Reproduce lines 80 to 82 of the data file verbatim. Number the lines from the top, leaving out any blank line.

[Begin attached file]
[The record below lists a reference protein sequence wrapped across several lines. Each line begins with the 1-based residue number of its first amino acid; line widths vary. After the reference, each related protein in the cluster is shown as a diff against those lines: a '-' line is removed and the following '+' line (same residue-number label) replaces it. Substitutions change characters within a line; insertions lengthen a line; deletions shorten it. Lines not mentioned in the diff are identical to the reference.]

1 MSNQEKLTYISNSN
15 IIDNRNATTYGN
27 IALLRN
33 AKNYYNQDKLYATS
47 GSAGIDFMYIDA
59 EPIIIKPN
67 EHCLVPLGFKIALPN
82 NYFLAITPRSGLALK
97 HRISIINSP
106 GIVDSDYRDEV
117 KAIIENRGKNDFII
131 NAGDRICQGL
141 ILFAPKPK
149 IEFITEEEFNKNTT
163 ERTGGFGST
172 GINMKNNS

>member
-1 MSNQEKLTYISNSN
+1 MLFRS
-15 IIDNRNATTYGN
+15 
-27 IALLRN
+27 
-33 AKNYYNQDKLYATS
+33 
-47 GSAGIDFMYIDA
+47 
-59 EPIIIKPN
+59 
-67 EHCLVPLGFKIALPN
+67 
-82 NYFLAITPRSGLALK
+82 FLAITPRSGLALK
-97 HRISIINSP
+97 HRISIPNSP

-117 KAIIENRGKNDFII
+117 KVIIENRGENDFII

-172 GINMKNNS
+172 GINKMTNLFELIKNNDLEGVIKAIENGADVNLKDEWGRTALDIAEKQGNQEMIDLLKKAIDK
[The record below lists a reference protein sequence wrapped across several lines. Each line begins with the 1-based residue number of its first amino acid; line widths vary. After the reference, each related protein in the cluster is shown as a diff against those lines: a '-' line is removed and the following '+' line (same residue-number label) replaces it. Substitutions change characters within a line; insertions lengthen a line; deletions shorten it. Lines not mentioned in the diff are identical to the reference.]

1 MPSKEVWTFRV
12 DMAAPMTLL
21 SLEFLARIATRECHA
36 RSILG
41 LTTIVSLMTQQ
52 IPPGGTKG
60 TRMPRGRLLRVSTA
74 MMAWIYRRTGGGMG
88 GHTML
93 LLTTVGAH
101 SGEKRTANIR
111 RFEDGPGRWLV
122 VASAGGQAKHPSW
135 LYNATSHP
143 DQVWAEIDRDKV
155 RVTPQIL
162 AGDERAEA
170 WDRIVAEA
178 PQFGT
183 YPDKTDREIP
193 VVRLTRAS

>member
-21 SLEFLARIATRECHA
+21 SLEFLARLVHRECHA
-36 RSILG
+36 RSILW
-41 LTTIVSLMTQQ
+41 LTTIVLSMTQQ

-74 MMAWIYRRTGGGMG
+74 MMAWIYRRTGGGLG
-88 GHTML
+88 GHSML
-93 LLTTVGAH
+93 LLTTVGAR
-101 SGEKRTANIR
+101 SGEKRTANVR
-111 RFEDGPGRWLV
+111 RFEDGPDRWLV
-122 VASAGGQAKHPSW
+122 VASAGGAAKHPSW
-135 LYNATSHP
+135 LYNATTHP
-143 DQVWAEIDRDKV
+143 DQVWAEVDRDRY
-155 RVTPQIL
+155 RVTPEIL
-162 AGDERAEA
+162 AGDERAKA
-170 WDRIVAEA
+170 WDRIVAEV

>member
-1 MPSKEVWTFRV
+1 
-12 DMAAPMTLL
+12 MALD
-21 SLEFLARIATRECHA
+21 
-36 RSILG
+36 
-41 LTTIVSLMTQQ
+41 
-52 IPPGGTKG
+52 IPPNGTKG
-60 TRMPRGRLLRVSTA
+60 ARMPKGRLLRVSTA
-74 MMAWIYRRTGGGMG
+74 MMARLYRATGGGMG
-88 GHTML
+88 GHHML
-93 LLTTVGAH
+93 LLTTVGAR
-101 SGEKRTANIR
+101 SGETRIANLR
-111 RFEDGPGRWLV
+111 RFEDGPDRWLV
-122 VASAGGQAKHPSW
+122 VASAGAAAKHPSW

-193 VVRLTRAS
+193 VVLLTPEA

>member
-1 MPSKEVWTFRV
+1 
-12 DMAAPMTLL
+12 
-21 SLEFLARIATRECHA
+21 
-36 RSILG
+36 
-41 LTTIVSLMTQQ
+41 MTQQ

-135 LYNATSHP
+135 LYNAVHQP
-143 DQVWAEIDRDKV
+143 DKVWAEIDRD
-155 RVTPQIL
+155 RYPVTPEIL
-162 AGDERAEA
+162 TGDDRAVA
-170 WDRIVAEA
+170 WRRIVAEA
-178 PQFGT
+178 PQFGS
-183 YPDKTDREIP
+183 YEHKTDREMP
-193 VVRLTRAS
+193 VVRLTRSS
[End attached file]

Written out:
-122 VASAGGQAKHPSW
+122 VASAGGAAKHPSW
-135 LYNATSHP